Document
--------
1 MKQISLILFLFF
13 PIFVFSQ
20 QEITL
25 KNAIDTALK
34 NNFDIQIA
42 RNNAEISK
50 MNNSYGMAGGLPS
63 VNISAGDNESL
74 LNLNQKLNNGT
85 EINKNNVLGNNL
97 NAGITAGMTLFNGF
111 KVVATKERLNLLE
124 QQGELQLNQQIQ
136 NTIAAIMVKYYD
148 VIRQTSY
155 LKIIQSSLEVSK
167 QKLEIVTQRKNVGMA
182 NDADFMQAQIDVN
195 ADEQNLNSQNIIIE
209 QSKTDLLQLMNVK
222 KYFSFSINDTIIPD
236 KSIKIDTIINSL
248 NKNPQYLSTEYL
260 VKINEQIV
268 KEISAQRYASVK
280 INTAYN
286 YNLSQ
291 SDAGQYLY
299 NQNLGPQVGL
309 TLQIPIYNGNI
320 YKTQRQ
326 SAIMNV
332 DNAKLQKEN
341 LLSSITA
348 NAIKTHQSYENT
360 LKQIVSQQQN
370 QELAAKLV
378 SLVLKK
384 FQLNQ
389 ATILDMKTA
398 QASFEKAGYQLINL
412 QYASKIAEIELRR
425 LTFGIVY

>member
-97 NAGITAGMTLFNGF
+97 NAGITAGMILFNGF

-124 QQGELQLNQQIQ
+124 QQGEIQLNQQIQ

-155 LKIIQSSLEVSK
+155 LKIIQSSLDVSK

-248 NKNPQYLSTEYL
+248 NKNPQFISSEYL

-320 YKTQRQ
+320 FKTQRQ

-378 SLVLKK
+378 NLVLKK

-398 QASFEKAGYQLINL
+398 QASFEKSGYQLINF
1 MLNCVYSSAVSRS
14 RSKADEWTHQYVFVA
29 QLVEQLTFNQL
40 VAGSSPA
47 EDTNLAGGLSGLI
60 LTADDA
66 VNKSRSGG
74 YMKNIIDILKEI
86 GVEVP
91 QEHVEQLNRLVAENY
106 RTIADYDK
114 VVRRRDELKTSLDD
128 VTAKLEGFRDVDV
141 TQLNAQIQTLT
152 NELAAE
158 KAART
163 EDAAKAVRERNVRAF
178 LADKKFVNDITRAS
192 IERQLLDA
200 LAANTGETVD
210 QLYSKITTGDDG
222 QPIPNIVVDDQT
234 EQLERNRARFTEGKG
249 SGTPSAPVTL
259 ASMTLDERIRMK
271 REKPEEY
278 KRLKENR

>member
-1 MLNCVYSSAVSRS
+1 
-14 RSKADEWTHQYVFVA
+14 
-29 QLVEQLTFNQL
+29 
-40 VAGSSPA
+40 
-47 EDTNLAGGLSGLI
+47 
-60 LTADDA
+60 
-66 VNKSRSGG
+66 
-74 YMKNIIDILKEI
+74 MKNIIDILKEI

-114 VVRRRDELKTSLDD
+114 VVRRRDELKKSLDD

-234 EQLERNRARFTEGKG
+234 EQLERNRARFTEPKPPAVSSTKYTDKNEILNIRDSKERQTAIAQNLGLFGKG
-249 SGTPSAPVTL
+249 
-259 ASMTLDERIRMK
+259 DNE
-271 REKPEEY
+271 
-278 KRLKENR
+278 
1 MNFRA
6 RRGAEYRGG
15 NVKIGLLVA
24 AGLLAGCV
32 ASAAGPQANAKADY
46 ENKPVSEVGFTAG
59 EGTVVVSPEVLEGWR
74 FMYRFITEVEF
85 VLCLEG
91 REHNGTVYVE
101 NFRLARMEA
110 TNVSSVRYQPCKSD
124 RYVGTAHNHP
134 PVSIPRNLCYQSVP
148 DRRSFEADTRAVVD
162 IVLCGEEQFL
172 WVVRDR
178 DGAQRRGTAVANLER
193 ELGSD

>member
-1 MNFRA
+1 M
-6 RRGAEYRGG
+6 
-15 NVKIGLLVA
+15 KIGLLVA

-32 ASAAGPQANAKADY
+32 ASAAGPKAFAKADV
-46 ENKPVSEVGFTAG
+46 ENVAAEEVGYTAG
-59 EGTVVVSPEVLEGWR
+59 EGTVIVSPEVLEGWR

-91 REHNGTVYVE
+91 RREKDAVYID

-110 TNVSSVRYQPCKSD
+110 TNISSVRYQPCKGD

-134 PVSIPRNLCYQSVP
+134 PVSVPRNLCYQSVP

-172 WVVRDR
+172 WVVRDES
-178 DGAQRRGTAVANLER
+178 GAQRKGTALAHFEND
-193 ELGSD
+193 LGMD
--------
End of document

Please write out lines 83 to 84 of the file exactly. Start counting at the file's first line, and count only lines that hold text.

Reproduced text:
259 ASMTLDERIRMK
271 REKPEEY